Jinju is bad. She smokes, drinks, runs away from home, and has no qualms about making her parents worry. Her mother and sister beg her to be a better student, sister, daughter; her beleaguered father expresses his concerns with his fists. Bad Friends is set in the 1990s in a South Korea torn between tradition and Western modernity and haunted by an air of generalized gloom. Cycles of abuse abound as the characters enact violence within their power structures: parents beat children, teachers beat students, older students beat younger students. But at each moment that the duress verges on bleakness, Ancco pulls back with soft moments of friendship between Jinju and her best friend, Jung-ae. What unfolds is a story of female friendship, a Ferrante-esque connection formed through youthful excess, malaise, and struggle that stays with the young women into adulthood.
Served by a dry and precise line, Bad Friends viscerally captures the adolescent years of two young women who want and know they deserve something different but, ultimately, are unable to follow through. In a culture where young women are at a systemic disadvantage, Ancco creates a testimonial to female friendship as a powerful tool for survival. Jinju forgets her worst adolescent memories, but she cannot ever shake the memory of her friendship with Jung-ae during her most tumultuous years.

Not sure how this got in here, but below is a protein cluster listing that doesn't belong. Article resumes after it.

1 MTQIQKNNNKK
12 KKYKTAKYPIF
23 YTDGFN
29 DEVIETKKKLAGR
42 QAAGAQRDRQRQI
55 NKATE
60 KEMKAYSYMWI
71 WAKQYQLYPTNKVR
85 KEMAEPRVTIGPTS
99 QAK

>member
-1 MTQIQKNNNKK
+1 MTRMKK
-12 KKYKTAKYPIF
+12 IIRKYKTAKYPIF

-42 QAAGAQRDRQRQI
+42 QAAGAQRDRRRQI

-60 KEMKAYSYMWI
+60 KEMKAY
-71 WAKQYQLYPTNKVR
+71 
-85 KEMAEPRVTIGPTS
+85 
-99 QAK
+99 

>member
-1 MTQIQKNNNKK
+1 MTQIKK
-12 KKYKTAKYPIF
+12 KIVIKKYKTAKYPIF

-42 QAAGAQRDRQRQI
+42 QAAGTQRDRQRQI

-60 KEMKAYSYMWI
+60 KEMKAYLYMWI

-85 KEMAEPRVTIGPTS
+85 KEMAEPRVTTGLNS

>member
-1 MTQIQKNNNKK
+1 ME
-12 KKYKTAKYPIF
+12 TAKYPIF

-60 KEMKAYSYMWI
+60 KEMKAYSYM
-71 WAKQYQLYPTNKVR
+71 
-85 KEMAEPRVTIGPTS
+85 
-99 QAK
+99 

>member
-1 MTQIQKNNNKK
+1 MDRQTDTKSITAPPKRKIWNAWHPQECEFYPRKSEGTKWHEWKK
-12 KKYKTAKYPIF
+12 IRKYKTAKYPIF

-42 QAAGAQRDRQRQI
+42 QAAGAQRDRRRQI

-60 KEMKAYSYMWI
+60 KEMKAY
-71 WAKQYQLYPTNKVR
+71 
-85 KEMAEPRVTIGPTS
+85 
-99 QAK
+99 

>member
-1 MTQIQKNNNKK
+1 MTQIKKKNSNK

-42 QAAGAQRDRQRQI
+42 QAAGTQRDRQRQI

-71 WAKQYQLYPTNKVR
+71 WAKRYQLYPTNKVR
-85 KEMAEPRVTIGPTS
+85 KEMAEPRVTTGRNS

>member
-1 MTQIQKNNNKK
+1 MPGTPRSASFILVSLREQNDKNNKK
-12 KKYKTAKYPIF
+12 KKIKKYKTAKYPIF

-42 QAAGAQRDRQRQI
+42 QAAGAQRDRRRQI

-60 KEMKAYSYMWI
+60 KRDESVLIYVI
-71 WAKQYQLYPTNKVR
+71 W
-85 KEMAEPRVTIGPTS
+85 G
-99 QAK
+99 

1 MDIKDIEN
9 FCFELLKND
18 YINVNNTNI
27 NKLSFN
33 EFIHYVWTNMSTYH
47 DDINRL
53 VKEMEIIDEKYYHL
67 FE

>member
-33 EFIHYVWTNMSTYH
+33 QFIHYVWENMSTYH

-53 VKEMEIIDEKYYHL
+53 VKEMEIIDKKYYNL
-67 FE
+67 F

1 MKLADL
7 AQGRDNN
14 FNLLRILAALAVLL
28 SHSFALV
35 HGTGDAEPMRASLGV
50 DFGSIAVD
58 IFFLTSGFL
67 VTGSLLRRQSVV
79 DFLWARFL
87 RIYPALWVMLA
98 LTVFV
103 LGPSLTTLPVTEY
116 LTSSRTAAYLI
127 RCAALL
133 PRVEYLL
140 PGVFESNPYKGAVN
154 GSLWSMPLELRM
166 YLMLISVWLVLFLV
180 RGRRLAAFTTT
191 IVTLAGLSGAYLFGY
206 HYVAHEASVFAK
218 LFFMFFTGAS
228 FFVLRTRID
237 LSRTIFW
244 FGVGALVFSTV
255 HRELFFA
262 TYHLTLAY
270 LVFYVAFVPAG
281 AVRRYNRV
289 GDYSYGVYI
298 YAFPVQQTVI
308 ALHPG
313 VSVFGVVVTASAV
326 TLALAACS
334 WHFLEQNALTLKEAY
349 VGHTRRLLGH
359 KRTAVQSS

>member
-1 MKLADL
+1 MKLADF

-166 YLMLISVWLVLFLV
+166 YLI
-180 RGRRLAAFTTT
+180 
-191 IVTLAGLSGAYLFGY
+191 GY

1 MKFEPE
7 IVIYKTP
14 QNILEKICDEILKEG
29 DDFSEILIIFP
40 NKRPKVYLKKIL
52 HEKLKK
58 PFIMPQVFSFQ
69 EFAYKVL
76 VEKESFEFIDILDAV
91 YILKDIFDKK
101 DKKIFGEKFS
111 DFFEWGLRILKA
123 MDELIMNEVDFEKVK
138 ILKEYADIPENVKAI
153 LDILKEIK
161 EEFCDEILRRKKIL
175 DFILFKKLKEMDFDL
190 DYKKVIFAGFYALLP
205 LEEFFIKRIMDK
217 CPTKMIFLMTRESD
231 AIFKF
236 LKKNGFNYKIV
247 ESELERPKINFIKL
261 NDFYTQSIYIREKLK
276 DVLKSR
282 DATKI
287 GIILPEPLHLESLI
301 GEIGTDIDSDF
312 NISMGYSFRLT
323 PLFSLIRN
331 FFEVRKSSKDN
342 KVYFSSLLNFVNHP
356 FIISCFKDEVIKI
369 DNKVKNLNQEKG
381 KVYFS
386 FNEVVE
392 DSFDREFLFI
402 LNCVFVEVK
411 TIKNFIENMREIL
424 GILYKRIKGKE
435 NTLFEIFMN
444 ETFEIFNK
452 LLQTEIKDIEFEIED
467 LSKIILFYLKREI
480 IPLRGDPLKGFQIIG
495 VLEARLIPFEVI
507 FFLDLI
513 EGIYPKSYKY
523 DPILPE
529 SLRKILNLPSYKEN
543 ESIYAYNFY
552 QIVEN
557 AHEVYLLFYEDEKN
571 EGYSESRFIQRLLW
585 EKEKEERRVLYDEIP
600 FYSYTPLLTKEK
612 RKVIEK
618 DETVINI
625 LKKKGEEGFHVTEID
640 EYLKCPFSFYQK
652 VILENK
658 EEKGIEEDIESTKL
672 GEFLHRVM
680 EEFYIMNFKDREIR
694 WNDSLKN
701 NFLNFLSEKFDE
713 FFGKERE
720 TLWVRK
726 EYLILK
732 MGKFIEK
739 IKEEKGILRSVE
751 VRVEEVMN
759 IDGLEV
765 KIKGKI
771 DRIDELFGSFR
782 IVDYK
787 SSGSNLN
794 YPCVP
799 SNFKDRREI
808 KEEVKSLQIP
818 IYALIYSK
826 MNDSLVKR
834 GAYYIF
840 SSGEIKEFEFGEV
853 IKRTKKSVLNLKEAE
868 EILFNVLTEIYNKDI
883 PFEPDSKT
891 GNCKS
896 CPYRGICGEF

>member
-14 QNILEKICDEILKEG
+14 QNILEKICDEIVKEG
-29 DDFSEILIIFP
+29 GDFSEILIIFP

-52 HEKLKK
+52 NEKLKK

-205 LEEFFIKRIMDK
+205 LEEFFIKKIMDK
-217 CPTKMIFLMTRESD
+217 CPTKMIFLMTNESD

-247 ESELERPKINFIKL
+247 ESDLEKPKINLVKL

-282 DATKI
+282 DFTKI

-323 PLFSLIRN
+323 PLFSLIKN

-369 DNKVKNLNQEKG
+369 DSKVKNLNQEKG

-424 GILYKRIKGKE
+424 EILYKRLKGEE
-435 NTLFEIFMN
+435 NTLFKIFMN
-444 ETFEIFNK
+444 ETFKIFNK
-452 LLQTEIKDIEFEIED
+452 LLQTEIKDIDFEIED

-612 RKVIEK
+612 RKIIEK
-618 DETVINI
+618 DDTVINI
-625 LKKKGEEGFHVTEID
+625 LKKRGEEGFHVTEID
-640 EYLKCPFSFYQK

"Ancco’s Bad Friends is the unforgettable story of a lost, pivotal friendship. I read it in a single sitting, thrilled by its power, ingenuity, and grace. I love this book."—R.O. Kwon, author of The Incendiaries
"Stunning in its stark look at child abuse, and empathy for its characters, Ancco’s artfully told story grabs the reader’s attention and never lets go."—Publishers Weekly (starred review)